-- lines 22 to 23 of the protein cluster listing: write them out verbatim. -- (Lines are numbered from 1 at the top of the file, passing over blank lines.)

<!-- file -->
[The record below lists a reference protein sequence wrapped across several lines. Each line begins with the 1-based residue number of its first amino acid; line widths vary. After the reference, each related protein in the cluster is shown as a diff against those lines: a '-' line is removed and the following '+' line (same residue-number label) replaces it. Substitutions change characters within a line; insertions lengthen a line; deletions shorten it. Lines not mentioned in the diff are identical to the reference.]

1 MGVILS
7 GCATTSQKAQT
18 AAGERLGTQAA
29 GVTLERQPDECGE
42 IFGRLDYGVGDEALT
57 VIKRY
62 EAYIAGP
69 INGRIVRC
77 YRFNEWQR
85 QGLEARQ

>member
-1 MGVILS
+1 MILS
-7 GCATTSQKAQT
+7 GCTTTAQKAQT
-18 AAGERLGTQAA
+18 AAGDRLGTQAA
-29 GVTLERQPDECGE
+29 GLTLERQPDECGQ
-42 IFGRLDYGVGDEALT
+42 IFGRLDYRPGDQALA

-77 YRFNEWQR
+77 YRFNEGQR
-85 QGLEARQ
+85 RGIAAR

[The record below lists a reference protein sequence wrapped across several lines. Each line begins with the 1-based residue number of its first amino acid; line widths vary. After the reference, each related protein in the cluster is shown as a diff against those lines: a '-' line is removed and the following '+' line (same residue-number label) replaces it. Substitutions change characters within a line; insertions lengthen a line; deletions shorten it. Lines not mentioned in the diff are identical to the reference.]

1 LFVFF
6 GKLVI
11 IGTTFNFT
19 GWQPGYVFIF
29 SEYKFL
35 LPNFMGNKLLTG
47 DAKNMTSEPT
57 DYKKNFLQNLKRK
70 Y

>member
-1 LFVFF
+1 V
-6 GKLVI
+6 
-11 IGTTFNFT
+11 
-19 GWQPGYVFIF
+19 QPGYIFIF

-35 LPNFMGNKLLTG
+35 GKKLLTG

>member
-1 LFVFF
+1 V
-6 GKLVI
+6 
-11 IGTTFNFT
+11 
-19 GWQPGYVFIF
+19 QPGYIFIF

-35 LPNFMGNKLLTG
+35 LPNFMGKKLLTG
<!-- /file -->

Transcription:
+42 IFGRLDYRPGDQALA

-77 YRFNEWQR